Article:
Many games over the course of the playoffs were fun, exciting, thrilling, and suspenseful. But many games were also really, really long, sometimes dragging past the four (or five) hour mark. And Major League Baseball thinks it has a way to combat that. Craig Calcaterra of Hardball Talk reported on Wednesday that MLB is interested in drawing up a new pace-of-play agreement with the MLB Players Association to be ready for the 2018 season, and pitch clocks could be a big part of that.
A pitch clock sounds like a big, intrusive addition to the game, but of all the fixes that MLB could implement, the pitch clock is the least likely to materially affect the flow of the game. The clock has been around in the minors since 2015, and it’s changed nothing that anyone would notice (if anything at all). Most people don’t even realize it’s there. It may only end up shaving seconds off each at-bat, but there is the possibility that it could truly help the pace of MLB games by keeping pitchers to a steady time between pitches. Either way, it’s worth trying.
But it’s worth mentioning that there’s already a rule on the books about time between pitches. Why haven’t you heard of it? Because the umpires don’t enforce it. It’s rule 5.07(c) in the 2017 Official Baseball Rules, and it’s been on the books for at least a few years.
When the bases are unoccupied, the pitcher shall deliver the ball to the batter within 12 seconds after he receives the ball. Each time the pitcher delays the game by violating this rule, the umpire shall call “Ball.”
The 12-second timing starts when the pitcher is in possession of the ball and the batter is in the box, alert to the pitcher. The timing stops when the pitcher releases the ball.
A rule is no good if it’s not enforced. But asking the umpires to start counting in their heads between pitches seems like a disaster waiting to happen. A clock just makes more sense, since then no one is relying on Umpire King Joe West’s counting skills. (For the record: the pitch clock in the minors is 20 seconds, and we have no idea whether or not the major league pitch clock would be 12 seconds or 20 seconds or a different duration all together.)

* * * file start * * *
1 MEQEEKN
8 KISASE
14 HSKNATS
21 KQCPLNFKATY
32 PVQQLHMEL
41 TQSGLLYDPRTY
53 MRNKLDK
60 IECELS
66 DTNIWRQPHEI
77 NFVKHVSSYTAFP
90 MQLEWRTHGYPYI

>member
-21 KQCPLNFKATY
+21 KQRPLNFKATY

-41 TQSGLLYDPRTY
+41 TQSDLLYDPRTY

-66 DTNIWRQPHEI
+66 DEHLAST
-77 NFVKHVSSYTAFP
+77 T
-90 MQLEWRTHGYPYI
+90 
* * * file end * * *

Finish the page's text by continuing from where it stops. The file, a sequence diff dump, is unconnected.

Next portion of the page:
Calcaterra mentioned another possible pace-of-play improvement that’s on the table, and it already debuted during the playoffs. At various points during the game, usually when there was no need for any announcing or commentating (like mound visits), Fox split the screen, putting the game in a box on one side and showing an advertisement on the other. It was a neat, tidy way to keep the game on the screen while satisfying the desires of their advertisers.
But it’s not the ready-made, elegant solution that it seems. As they were used in the playoffs, the split-screen advertisements didn’t really shorten the duration of any games, they were used to provide additional advertising opportunities during mound visits. If these split screen advertisements are supposed to actually improve pace-of-play, they’d have to be used between innings and during pitching changes, and the commercial breaks themselves would have to be shorter.
Commissioner Rob Manfred said on Thursday that pace-of-play regulations will get done with or without the MLBPA’s cooperation, which is an interesting stance to take since according to Calcaterra, the MLBPA indicated in August that they would work with MLB on a pitch clock. Here’s exactly what Manfred said to the Associated Press:
Speaking Thursday after a quarterly owners’ meeting, Manfred says “my preferred path is a negotiated agreement with the players, but if we can’t get an agreement we are going to have rule changes in 2018 one way or the other.”
So either the MLBPA is already pushing back, or Manfred is just anticipating pushback. Either way he’s being pretty aggressive about it, but I guess that’s just how much he wants pace-of-play changes.
Though if Manfred wants changes that badly, he might want to consider something a little more drastic than a pitch clock. Mound visits have become excessive, and they take up so much time. During the playoffs, several mound visits would happen during a single at-bat, which is just insane. Limiting mound visits wouldn’t be a small move for Manfred to make, and it’s likely that the MLBPA would have some serious problems with it, but it should at least be considered. It would force catchers and pitchers to communicate in different ways, and to possibly have a more concrete plan for each hitter. And everyone would have to be more strategic about when to visit the mound.
Regardless of what the pace-of-play changes look like, Manfred seems determined to get something done this offseason. It’s up to him to decide if it’s going to be to be more window dressing like the time limits on replay challenges that were introduced for the 2017 season, or if it’ll be something more significant.
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